CNIO scientists link new cancer treatments to cardiovascular alterations
A study published in Nature Medicine by researchers from the Spanish National Cancer Research Centre (CNIO) suggests that prolonged use of Plk1 inhibitors, which are currently in clinical trials with patients, can not only lead to hypertension issues but also to the rupturing of blood vessels and severe cardiovascular problems. (2017-07-10)

Physicians' losses can contribute to burnout
This article appears in the July/August 2017 Annals of Family Medicine. Link goes live at 5 p.m. ET, July 10. (2017-07-10)

Hospital, office physicians have differing laments about electronic records
With frustration and chagrin, many physicians said in a new study that electronic records hinder their relationships with patients, but they cited different main reasons depending on whether they were office- or hospital-based. (2017-07-05)

Publicly funded research lays critical foundations for private sector
Nearly 10 percent of US National Institutes of Health research grants directly generate a patent, a new study reveals, and more than 30 percent generate articles that are then cited by patents. (2017-03-30)

Important to maintain a diversity of habitats in the sea
Researchers from University of Gothenburg and the Swedish University of Agricultural Sciences (SLU) show that both species diversity and habitat diversity are critical to understand the functioning of ecosystems. (2017-02-14)

Hospice caregivers should be screened early to prevent depression, anxiety
A study at the University of Missouri School of Medicine found that nearly one-quarter of caregivers were moderately or severely depressed and nearly one-third had moderate or severe anxiety. (2017-02-08)

Professor Emanuele Orgiu joins the Young Academy of Europe
Professor Emanuele Orgiu, who recently came to the INRS Centre Énergie Matériaux Télécommunications, is part of the new cohort of young researchers admitted to the Young Academy of Europe. He was recognized by his peers for his scientific excellence and accomplishments. (2017-02-08)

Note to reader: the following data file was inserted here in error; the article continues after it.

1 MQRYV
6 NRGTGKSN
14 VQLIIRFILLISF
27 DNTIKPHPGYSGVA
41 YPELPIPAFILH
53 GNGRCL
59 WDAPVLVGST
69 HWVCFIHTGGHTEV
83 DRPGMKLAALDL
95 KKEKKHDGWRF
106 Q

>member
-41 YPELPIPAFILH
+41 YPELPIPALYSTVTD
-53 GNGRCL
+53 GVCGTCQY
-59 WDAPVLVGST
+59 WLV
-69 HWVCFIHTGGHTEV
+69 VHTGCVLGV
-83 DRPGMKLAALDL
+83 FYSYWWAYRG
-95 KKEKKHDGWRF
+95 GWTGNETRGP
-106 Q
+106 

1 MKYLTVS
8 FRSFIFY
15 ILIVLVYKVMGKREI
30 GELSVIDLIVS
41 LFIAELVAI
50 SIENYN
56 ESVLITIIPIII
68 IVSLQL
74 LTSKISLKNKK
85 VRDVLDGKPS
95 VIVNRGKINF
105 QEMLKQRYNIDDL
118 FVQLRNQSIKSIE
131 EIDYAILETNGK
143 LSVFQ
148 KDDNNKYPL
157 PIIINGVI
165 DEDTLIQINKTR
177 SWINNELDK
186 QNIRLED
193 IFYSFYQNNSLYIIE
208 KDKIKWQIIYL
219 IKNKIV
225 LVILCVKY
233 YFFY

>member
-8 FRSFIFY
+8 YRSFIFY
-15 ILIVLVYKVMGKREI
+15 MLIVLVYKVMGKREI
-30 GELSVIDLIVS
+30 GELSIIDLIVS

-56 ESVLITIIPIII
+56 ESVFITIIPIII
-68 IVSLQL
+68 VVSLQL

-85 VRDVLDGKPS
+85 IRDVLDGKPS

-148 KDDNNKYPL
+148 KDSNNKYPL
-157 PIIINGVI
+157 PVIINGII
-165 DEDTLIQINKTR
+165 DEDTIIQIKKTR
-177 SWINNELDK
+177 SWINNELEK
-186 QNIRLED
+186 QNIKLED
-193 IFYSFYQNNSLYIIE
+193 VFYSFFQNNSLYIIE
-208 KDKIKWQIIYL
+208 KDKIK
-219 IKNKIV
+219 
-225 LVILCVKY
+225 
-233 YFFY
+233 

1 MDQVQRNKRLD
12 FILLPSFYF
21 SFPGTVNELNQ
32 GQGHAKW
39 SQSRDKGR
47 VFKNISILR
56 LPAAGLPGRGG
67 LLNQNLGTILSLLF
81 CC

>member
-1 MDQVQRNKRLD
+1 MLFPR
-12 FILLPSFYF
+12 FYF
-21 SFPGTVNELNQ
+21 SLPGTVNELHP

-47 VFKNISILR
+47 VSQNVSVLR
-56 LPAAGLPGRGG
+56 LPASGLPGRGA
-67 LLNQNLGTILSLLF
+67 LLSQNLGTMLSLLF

Irish surgeon identifies emerging area of medical science
In a review published in the November issue of The Lancet Gastroenterology & Hepatology, Professor J. Calvin Coffey outlined the evidence for categorizing the mesentery as an organ. (2016-12-19)

American Association of Anatomists announces winners of $75,000 for Scientific Gap Funding
The American Association of Anatomists is proud to announce the winners of our inaugural Fellows Grant Award Program (FGAP). FGAP supports scientific researchers with up to $25,000 in grant funding to support research proposals submitted to national or international funding agencies (e.g., NIH, NSF) that were scored, and generally well-received, but did not receive funding. (2016-12-14)

Survey finds patients with RA their doctors not always on the same page
A large global survey finds gaps in communication between doctors who treat rheumatoid arthritis and their patients, even though most physicians believe good communication and patient engagement are important to achieve the best outcomes. (2016-11-14)

Prognostic role of side where colon cancer occurs
Does the location of colon cancer -- left or right side -- matter for survival? A new report published online by JAMA Oncology reviewed medical literature to examine the prognostic role of a primary colon cancer tumor being located on the left vs. right side. (2016-10-27)